From Bob Odenkirk to LL Cool J, Viola Davis to Gordon Ramsay and Olivia Rodrigo to Travis Kelce, Hot Ones host Sean Evans has scarfed down increasingly spicy chicken wings while interviewing some of the biggest names in music, TV and film during the 300+ episodes of his popular YouTube talk show Hot Ones that have been recorded since Tony Yayo was the first guest in 2015.
Chris Schonberger created the show for Complex‘s First We Feast label and has seen it become a fairly hot commodity over the years as the spicy streaming series has spawned hot sauces, Hot Pockets and a play-at-home party game as well as multiple spinoff series. That’s not exactly what Schonberger was expecting when he dreamed up the spice-infused interview format as a way of capitalizing on all the celebrities, rappers and athletes who coming in and out of the building at Complex for video or cover shoots.
Schonberger wanted to take advantage of Complex’s access to celebs but didn’t want to run stale interviews that were poorly researched and instead wanted to shoot for the “cheekier” sort of interviews he’d seen on British television during family trips to the U.K. (Schonberger’s mother is from London.) To try to accomplish that goal, Schonberger leaned into an inherited interest from his father’s side of the family.
“My dad was an early adopter of mail order and would get interesting regional foods sent from around the country, including absurdly spicy salsas and hot sauces,” Schonberger tells InsideHook. “I was a shy kid in college, but I brought some of them with me and found them to be icebreakers. I remember one called Bailiff’s Brutality. It was obscenely hot and people would come by and try it and everyone would sweat and die in a fun bonding experience. I think that’s what the audience has really glommed onto and loves about the show. I thought it would be amusing, but I didn’t realize it would have the power to show people’s personalities on a deeper level. It’s impossible to put on a facade when you’re dealing with something spicy.”
Where Do All Those Celebrity Hot Sauce Collaborations Come From?Noah Chaimberg of Brooklyn hot sauce shop Heatonist explains the process
Already appearing in videos and conducting interviews for Complex, Evans signed to host Hot Ones immediately once Schonberger pitched him on the interview format. “I needed someone who had onscreen experience, but we were very scrappy and inexperienced at the time so doing a talent hunt and investing in finding a host was not really on the table. We had amazing talent just down the hall at Complex and when I told Sean the idea, he said it was like a Cupid arrow to his heart. He loved it and said he was the man for the job. From there, we just had to shoot a pilot.”
Though some things have changed since Yayo and Evans first sat down in ’15, using saucy chicken wings as the vessel to deliver the tongue-numbing, conversation-inducing spice that makes Hot Ones work has never been questioned.
“When I go back to the original email I sent pitching the series, it had wings. I had done some hot wing challenges, so maybe that was in my head. But it’s also an experience that made sense to me, so it was a natural fit and decision,” Schonberger says. “Once it started gaining traction, people and clients who wanted to be part of it suggested using frozen tacos and other products. But it has to be wings. Hilariously, as the guests got more and more famous, it became more and more common for them to eat meat alternatives in wing form. There was never anything but the wing.”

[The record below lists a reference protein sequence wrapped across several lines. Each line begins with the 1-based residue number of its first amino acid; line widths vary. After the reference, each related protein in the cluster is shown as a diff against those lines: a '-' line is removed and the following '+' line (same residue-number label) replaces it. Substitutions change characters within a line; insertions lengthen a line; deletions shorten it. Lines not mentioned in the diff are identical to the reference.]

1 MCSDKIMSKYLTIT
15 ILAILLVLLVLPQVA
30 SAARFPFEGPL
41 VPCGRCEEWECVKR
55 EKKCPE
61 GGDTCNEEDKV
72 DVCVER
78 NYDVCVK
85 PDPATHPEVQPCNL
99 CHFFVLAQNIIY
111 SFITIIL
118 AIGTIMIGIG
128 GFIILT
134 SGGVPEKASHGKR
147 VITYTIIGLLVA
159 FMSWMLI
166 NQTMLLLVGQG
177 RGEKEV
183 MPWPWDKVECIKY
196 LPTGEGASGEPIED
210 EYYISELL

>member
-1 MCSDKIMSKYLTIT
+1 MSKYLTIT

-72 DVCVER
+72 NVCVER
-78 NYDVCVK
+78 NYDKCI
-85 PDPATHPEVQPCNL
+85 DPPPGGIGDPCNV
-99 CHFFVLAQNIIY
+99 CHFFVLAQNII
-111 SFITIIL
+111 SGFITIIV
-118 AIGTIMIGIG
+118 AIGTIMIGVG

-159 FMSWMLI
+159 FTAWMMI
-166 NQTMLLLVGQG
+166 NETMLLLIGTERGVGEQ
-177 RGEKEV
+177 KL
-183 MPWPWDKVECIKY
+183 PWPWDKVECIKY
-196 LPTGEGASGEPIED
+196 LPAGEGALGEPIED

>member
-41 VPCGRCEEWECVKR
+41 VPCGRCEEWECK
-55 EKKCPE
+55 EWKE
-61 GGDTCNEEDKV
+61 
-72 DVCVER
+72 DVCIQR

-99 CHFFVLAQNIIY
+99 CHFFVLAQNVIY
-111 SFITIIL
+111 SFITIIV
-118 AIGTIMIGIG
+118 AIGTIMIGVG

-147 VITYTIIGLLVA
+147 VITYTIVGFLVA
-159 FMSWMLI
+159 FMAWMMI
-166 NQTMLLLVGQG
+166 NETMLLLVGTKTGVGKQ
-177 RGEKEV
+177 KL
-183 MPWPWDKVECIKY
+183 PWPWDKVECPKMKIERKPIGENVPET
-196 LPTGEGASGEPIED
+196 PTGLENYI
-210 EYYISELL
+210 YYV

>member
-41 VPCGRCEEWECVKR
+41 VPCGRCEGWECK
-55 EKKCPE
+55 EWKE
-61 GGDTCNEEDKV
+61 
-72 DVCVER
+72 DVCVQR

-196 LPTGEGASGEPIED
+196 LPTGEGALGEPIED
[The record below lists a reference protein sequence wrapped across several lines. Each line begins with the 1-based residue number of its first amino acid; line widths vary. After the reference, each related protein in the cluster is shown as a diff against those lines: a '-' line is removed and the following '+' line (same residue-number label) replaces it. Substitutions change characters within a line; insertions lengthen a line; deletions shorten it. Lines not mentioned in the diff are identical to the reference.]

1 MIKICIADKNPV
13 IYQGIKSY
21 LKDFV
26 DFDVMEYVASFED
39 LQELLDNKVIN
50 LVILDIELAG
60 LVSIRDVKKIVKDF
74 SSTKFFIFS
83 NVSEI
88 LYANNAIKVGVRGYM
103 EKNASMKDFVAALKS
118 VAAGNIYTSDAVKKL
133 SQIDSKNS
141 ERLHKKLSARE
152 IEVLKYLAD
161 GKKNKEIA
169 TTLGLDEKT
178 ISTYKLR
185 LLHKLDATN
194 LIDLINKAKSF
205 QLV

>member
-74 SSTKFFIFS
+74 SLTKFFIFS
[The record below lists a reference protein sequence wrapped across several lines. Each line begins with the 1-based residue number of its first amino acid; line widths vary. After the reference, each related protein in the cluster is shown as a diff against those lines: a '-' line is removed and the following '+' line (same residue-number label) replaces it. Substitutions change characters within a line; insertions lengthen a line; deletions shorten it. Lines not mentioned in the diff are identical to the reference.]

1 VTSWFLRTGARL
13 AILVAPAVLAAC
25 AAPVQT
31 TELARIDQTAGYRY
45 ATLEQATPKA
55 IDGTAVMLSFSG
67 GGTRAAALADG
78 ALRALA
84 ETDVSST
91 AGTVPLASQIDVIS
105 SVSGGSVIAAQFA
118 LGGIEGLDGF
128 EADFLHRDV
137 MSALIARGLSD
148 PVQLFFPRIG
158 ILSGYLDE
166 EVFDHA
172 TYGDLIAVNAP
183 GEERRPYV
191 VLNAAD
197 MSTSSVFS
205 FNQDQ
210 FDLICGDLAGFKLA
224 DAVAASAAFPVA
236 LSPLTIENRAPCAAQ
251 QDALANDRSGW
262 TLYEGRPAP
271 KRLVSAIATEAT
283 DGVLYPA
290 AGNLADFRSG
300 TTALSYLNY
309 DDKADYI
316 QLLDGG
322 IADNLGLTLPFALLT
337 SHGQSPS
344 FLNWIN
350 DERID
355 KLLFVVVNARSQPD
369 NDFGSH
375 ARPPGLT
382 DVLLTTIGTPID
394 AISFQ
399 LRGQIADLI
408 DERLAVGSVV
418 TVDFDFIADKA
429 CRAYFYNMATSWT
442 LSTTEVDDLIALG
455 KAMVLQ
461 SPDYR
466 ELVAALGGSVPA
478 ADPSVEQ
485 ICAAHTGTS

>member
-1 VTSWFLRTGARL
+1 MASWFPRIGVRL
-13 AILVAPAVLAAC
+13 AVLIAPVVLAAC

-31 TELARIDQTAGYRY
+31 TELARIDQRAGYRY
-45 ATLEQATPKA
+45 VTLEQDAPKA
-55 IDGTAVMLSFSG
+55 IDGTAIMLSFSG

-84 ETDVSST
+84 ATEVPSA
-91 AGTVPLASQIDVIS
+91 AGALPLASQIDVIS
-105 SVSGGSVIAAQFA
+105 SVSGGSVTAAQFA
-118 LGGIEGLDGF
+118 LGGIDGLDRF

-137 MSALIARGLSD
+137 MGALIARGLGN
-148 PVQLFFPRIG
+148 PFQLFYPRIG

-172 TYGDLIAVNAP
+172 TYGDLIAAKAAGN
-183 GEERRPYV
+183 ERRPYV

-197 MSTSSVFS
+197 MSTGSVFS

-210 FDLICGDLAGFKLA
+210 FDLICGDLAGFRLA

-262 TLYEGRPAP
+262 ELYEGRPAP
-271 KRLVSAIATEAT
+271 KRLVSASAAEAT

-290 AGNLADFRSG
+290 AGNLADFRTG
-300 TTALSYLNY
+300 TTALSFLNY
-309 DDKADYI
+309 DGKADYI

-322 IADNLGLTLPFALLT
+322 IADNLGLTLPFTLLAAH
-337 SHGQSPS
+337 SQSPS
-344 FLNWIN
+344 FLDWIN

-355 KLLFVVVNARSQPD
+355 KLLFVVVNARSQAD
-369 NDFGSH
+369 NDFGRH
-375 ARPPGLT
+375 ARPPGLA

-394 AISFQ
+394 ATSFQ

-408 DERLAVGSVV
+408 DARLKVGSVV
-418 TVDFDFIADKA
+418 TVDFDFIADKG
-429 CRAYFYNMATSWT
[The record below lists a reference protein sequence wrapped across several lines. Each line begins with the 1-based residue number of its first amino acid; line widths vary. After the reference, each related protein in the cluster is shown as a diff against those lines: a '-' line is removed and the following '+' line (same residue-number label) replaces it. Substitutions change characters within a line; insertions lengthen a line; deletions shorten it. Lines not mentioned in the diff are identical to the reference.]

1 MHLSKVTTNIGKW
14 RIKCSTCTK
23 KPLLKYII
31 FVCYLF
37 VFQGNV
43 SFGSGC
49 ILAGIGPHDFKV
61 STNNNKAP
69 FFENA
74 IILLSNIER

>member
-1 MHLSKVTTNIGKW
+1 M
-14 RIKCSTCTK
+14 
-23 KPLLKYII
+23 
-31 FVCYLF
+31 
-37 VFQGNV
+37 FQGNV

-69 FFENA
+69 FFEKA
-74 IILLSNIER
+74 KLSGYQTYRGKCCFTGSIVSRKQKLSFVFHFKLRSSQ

Although he has never sat down with Evans for an interview under the lights with the hot wings on the table and the cameras rolling, Schonberger samples the complete sauce lineup ahead of each season to get a taste of what guests are going through and make sure every season’s curated collection has the right progression of flavors and spice. “Contrary to what some celebrities say when they come on the show and call me out, I do eat them. Just not during the show,” he says.
So, any tips on surviving the Hot Ones experience without suffering permanent emotional or esophageal damage?
“Don’t overthink it. The best content comes when people react to it naturally and let the rollercoaster take over,” Schonberger says. “In terms of the spice advice, we’ve learned over the years that the best thing is fat. Lipids glom onto capsaicin, which is the active element that makes things register as spicy to you. People will have whole milk, but it’s even better to have coffee creamer or a milkshake. Acid also helps neutralize spice, so lemon juice is a good one. The feeling of cold can give you temporary relief, but water helps spread it and doesn’t actually help. It’s good to have carbs in your stomach to provide a foundation so it’s not the first thing of the day that’s hitting your stomach. Everyone comes out the other end intact and I think the aftermath is almost like a post-workout high. There’s a euphoria that makes you feel better and more energized once the pain has gone away.”
Join America's Fastest Growing Spirits Newsletter THE SPILL. Unlock all the reviews, recipes and revelry — and get 15% off award-winning La Tierra de Acre Mezcal.